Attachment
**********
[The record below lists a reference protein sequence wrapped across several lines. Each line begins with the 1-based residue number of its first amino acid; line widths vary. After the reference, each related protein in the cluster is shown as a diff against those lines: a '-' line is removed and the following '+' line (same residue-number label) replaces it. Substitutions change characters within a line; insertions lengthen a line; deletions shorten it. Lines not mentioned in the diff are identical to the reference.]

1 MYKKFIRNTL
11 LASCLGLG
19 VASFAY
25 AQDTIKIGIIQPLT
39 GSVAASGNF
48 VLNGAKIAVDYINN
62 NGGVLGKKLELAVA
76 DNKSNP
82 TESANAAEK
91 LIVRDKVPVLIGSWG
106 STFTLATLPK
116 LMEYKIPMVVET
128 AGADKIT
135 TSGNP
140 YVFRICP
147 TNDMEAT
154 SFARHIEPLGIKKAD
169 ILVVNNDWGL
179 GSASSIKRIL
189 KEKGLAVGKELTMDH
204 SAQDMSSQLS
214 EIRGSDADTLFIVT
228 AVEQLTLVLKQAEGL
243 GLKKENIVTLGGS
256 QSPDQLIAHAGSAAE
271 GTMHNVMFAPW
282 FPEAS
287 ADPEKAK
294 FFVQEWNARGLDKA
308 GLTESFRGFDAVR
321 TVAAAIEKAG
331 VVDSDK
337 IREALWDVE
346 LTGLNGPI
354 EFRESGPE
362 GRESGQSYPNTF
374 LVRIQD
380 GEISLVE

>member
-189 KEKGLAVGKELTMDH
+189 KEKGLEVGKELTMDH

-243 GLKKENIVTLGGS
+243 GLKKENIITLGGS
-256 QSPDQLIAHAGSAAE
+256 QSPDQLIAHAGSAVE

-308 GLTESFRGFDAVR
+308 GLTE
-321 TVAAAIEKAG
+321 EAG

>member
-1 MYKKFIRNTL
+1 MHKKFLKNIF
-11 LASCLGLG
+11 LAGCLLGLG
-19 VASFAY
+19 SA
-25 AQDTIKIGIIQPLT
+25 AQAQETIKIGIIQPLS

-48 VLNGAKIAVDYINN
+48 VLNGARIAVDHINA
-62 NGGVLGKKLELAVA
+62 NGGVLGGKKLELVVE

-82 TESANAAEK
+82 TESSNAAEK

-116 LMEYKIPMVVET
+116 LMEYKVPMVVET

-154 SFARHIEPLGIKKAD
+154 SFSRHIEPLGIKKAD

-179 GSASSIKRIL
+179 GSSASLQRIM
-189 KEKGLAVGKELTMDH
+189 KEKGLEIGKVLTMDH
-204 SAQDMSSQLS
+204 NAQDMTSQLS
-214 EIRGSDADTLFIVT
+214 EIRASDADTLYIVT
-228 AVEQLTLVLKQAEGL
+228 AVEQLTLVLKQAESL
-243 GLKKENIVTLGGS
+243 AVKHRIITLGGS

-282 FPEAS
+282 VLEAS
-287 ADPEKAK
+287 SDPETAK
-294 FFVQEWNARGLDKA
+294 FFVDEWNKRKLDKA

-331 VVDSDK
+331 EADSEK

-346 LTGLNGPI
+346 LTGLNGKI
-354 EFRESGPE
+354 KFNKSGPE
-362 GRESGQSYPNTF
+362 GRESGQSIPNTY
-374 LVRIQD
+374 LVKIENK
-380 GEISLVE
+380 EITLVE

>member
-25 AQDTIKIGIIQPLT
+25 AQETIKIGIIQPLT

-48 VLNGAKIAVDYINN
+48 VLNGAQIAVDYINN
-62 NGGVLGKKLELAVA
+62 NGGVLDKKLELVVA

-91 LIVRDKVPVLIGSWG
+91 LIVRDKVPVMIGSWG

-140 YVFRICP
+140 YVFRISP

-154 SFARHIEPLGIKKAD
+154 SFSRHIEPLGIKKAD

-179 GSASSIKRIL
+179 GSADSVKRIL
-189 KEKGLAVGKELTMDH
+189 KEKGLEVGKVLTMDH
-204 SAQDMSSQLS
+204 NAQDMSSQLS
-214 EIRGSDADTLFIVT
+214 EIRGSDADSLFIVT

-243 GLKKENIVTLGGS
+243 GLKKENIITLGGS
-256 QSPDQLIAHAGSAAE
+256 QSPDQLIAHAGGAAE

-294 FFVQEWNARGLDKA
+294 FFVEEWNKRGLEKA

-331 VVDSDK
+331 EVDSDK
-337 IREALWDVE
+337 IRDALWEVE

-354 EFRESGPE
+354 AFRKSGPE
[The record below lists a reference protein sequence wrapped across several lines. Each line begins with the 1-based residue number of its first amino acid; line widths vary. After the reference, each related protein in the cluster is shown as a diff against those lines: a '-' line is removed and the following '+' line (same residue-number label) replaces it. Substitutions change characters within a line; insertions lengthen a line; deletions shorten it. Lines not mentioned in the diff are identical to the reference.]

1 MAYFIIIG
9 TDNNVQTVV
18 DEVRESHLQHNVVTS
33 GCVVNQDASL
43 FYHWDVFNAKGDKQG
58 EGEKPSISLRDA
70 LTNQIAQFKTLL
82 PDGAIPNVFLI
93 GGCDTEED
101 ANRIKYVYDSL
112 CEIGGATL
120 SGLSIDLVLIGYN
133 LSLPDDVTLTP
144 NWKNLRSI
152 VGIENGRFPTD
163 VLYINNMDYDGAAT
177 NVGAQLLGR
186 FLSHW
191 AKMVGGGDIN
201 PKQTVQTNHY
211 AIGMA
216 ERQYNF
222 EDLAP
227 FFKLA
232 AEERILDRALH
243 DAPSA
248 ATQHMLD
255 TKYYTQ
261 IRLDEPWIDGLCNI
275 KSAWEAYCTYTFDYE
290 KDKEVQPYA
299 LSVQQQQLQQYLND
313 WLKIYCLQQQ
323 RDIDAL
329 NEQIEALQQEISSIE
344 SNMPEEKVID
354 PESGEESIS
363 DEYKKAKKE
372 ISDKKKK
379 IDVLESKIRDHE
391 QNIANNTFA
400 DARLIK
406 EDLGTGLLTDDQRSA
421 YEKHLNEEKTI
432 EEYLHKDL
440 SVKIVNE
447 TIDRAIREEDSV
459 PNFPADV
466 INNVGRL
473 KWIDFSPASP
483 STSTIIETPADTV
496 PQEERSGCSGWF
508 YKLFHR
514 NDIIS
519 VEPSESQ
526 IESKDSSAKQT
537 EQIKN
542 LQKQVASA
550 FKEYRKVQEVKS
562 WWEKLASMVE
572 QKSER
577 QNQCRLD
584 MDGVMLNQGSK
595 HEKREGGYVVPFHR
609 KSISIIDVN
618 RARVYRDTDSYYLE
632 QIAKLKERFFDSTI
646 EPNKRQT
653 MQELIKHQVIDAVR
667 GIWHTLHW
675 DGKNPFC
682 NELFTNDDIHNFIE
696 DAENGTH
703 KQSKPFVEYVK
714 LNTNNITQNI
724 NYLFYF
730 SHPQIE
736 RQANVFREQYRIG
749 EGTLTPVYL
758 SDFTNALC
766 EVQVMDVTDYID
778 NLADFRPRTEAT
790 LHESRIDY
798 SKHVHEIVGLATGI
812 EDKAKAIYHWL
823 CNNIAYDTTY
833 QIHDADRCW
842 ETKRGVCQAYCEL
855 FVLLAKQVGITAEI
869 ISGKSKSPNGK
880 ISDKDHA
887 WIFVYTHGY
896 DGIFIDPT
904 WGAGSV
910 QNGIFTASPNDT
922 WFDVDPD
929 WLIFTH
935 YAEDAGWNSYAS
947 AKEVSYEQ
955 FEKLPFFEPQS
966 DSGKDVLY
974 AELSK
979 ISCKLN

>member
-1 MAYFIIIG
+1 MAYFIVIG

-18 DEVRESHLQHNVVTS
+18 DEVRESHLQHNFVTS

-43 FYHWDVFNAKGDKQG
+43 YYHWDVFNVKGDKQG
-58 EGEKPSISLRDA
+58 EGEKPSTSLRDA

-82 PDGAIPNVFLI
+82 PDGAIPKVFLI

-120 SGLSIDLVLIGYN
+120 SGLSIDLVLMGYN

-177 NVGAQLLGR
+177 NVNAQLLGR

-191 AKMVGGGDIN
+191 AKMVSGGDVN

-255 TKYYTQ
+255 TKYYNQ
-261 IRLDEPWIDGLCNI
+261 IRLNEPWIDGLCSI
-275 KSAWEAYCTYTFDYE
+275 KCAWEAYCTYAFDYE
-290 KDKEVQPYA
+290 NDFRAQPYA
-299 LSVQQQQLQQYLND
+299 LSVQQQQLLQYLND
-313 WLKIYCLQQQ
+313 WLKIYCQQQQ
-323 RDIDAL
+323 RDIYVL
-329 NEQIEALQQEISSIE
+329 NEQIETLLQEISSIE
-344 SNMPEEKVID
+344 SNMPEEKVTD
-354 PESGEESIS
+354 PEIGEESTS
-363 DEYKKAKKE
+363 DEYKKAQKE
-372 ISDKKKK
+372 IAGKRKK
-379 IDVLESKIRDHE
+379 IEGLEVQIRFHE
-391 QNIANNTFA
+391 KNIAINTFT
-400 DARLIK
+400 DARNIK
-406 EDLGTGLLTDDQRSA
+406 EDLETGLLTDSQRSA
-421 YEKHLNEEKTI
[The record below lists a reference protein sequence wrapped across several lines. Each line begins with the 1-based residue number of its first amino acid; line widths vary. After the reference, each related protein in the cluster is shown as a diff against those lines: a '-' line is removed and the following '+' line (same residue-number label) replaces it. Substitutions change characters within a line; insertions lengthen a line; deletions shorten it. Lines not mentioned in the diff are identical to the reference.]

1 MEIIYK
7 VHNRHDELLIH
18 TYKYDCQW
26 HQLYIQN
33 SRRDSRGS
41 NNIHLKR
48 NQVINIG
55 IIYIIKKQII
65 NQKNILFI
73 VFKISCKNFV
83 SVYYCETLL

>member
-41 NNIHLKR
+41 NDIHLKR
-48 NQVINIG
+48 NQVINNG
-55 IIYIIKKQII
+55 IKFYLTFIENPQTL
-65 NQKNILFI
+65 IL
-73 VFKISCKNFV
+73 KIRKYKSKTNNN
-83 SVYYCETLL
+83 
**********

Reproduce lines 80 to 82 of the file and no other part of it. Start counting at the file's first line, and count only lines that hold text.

-243 GLKKENIVTLGGS
+243 AVKHRIITLGGS

-282 FPEAS